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April 13, 1939


The opinion of the court was delivered by: DICKINSON

DICKINSON, District Judge.

Leave was given to submit briefs, which indeed were invited. They are now before us.

A procedural question is suggested. The United States filed a statement of claim in assumpsit. The defendant interposed a demurrer. The procedural question is how we can hear the case on demurrer in face of the fact that demurrers have been abolished both by the Pennsylvania Practice Act of 1915 (12 P.S.Pa. ยง 385) and by the New Rules of Civil Procedure (rule 7, 28 U.S.C.A. following section 723c). The suggested question has not been raised. The question which is raised is really a demurrer question. We avoid whatever difficulty there may be by treating the demurrer as a motion to dismiss under the New Rules. If any person than the Sovereign were the plaintiff the case pleaded would on its own statement have no merit.

 The plaintiff voluntarily paid to the defendant $8 per month pension. It continued the payment beyond the date when it might have ceased. This was in 1922, and no suit was brought until nearly fifteen years after payment. No private person would have the right of action asserted. The plaintiff however is the Sovereign against whom no statute of limitations runs and who by the same token cannot, we assume, be convicted of laches. The Sovereign may in consequence bring its action at any time but none the less it cannot enforce a claim against the defendant unless it has one. What is its claim? It is that it had been paying the defendant $8 per month because of some disability. On June 30th, 1922 the payment was "authorized discontinued by the United States Veterans Administration for the reason that the defendant's disability was rated at less than ten per cent. from that date".

 It is further averred that the moneys, the return of which is sought, "was paid by the plaintiff to the defendant under a mistake of fact". There is an evident typographical error in the date July 1, 1924, which should be 1922. This could be cured by amendment, and we ignore it. The payments apparently ceased January 31st, 1924. The payments made are averred to have been made under the "Act of October 6th, 1917, U.S.Statutes 40, 398, 406, and amendments". At the argument the question arose whether the payments were pure gratuities given because of disability or whether under the Act there was a right to them. Counsel for the United States assure us they are pure gratuities, citing Harrison v. United States, 20 Ct.Cl. 122, to the effect that they are "gratuities involving no claim of right nor agreement of parties nor rights of third persons". From the same course we learn that these payments are allowed by the United States Veterans Administration, but the recipients are subject to periodical reexaminations. The results of these examinations are passed on to an "Adjudicator" who "finally passes on any change in the rate of disability". There is likewise a provision in the Act that there shall be no recovery of any payments made without a certificate from the Director of the United States Veterans Administration that the recovery is consistent with "equity and good conscience", of which the official to whom the question is submitted is made the final judge. We are likewise informed that a Board of the Veterans Administration had found the instant action to be warranted because notice had been sent by mail to the last known address of the defendant that further payments would be discontinued.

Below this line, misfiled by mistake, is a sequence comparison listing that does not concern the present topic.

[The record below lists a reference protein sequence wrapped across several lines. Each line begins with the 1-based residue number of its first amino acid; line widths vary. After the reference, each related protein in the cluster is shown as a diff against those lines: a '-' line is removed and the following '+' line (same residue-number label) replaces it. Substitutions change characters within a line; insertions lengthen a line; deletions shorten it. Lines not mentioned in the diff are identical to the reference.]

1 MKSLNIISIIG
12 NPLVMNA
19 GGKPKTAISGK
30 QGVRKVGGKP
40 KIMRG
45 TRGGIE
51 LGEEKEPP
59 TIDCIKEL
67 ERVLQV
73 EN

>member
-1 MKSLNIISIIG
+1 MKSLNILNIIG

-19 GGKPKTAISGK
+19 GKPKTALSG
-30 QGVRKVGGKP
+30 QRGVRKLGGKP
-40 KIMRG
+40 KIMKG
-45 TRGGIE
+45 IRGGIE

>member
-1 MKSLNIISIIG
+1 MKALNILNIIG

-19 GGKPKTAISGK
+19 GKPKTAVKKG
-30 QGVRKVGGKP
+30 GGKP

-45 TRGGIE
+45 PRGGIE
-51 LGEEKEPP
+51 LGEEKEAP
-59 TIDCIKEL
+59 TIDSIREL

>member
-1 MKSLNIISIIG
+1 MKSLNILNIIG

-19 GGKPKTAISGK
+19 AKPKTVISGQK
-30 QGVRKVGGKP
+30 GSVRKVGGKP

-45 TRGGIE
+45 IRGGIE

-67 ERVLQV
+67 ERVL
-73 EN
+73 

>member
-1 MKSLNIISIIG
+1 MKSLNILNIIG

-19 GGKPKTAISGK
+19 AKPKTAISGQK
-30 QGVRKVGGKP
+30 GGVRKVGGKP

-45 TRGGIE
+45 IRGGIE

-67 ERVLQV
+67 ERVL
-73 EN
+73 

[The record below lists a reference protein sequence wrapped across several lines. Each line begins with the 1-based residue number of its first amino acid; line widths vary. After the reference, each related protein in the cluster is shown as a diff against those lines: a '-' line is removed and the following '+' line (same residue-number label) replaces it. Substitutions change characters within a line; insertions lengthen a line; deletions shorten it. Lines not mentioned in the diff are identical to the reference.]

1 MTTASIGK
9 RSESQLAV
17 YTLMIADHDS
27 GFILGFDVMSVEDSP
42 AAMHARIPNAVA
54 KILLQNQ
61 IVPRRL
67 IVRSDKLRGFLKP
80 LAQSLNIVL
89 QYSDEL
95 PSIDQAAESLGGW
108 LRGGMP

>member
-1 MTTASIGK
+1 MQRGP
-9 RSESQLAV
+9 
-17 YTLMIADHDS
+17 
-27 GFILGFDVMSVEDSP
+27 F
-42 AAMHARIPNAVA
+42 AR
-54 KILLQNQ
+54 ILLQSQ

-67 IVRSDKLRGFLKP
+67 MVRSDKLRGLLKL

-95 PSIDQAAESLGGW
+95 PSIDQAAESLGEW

There are in the statement of claim no averments of any of these facts. The right to recover is based solely upon the change of rating of the defendant's disability, and the fact of continued payment. Just what the mistake of fact was does not appear, unless it may be said to have been that the payments were continued under the mistaken notion that there had been no change in the disability rating. The plain truth seems to be that the change in disability rating was not followed up with a finding by the "Adjudicator" that the payments should be reduced or discontinued. The statement of claim does not disclose a cause of action. None of the cases to which we have been referred, among which are those cited below, are inconsistent with this view. Silberschein v. United States, 266 U.S. 221, 45 S. Ct. 69, 69 L. Ed. 256; Armstrong v. United States, 8 Cir., 16 F.2d 387; Hines v. Welch, 57 App.D.C. 371, 23 F.2d 979; McElrath v. United States, 102 U.S. 426, 26 L. Ed. 189; Wisconsin Central Railroad Co. v. United States, 164 U.S. 190, 17 S. Ct. 45, 41 L. Ed. 399.

 The motion to dismiss is granted, and, if necessary, a formal order may be submitted.


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